Original Research ARTICLE
Current role of radiation therapy for multiple myeloma
- Penn State Milton S. Hershey Medical Center, Hershey, PA, USA
Background: Radiation therapy (RT) is a treatment modality traditionally used in patients with multiple myeloma (MM), but little is known regarding the role and effectiveness of RT in the era of novel agents, i.e., immunomodulatory drugs and proteasome inhibitors.
Methods: We retrospectively reviewed data from 449 consecutive MM patients seen at our institute in 2010–2012 to assess indications for RT as well as its effectiveness. Pain response was scored similarly to RTOG 0631 and used the Numerical Rating Pain Scale.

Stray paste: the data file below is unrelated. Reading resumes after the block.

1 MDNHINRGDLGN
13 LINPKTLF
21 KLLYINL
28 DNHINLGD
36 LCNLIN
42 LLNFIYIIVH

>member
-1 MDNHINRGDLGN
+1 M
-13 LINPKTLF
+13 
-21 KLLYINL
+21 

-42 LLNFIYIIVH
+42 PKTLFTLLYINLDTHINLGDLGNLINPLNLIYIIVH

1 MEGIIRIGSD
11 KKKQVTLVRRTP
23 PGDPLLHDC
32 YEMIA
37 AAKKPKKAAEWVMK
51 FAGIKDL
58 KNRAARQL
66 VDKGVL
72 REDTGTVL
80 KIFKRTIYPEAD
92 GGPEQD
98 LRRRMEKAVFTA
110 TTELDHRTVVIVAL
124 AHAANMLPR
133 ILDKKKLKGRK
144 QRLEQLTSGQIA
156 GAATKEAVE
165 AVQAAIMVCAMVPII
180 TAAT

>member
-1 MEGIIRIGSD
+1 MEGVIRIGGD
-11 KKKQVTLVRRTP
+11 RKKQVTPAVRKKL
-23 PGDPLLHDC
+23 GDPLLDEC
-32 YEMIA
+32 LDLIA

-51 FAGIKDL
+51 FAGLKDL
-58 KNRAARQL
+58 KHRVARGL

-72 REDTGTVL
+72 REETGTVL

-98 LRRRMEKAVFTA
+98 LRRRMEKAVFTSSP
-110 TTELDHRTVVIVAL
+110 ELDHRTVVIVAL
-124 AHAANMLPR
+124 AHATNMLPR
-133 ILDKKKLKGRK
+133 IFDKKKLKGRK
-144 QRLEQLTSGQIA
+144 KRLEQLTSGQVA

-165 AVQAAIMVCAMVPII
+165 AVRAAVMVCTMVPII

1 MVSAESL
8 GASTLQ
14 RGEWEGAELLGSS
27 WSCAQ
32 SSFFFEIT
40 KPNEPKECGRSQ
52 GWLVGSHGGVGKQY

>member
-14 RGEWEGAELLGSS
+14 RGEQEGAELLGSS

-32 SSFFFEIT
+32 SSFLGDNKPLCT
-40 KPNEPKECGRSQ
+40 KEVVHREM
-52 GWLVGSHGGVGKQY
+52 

Results: Among 442 evaluable patients, 149 (34%) patients and 262 sites received RT. The most common indication for RT was palliation of bone pain (n = 109, 42%), followed by prevention/treatment of pathological fractures (n = 73, 28%), spinal cord compression (n = 26, 10%), and involvement of vital organs/extramedullary disease (n = 25, 10%). Of the 55 patients evaluable for pain relief, complete and partial responses were obtained in 76.4 and 7.2%, respectively. Prior RT did not significantly decrease the median number of peripheral blood stem cells collected for autologous transplant, even when prior RT was given to both the spine and pelvis. Inadequacy of stem cell collection for autologous stem cell transplant (ASCT) was not significantly different and it occurred in 9 and 15% of patients receiving no RT and spine/pelvic RT, respectively. None of the three cases of therapy-induced acute myelogenous leukemia/MDS occurred in the RT group.